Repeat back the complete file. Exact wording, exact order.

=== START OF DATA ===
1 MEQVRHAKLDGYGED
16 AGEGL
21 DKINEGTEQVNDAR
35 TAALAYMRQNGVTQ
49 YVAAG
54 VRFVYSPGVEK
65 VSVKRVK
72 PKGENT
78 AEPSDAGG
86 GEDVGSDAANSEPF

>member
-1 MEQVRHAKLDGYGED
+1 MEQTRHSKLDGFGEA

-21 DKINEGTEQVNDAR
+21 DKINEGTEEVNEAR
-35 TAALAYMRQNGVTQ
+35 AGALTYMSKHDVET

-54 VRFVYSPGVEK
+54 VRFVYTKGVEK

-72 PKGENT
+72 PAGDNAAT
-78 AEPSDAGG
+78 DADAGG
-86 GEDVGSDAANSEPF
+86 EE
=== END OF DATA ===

1 MEQVRHAKLDGYGED
16 AGEGL
21 DKINEGTEQVNDAR
35 TAALAYMRQNGVTQ
49 YVAAG
54 VRFVYSPGVEK
65 VSVKRVK
72 PKGENT
78 AEPSDAGG
86 GEDVGSDAANSEPF

>member
-1 MEQVRHAKLDGYGED
+1 MEQTRHSKLDGFGEA

-21 DKINEGTEQVNDAR
+21 DKINEGTEEVNEAR
-35 TAALAYMRQNGVTQ
+35 AGALTYMSKHDVET

-54 VRFVYSPGVEK
+54 VRFVYTKGVEK

-72 PKGENT
+72 PAGDNAAT
-78 AEPSDAGG
+78 DADAGG
-86 GEDVGSDAANSEPF
+86 EE